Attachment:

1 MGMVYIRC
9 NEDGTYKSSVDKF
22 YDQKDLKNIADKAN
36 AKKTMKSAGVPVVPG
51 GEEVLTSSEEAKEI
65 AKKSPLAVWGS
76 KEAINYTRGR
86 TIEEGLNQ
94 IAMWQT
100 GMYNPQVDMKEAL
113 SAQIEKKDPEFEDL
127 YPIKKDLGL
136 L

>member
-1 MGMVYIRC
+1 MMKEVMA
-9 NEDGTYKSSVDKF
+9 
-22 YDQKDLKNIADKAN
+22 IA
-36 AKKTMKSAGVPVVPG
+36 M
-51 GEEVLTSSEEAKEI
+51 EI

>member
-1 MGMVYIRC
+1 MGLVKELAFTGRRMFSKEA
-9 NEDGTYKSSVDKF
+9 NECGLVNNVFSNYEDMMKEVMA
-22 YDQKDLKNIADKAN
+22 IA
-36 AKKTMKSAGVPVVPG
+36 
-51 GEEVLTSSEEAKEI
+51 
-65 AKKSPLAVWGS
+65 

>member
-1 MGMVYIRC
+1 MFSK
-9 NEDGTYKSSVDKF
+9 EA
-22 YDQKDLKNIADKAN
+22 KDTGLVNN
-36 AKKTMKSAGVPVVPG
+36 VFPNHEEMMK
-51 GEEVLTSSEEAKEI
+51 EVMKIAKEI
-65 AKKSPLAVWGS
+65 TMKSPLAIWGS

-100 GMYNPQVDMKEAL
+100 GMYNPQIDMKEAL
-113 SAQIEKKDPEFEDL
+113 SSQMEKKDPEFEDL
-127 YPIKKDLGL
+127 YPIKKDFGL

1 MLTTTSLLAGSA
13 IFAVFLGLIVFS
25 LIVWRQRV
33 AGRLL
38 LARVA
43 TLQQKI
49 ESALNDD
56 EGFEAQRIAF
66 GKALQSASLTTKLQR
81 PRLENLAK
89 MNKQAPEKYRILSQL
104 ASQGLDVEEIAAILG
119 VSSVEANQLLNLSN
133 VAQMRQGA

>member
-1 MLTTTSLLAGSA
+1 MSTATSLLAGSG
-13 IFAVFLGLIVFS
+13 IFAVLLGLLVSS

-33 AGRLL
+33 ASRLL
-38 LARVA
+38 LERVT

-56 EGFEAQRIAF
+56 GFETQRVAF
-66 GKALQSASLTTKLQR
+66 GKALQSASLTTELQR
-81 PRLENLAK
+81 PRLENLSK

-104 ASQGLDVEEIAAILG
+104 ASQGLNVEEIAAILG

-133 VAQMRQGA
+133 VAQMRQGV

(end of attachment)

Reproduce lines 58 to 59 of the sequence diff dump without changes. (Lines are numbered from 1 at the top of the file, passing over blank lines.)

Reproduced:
13 IFAVFLGLIVFS
25 LIVWRQRV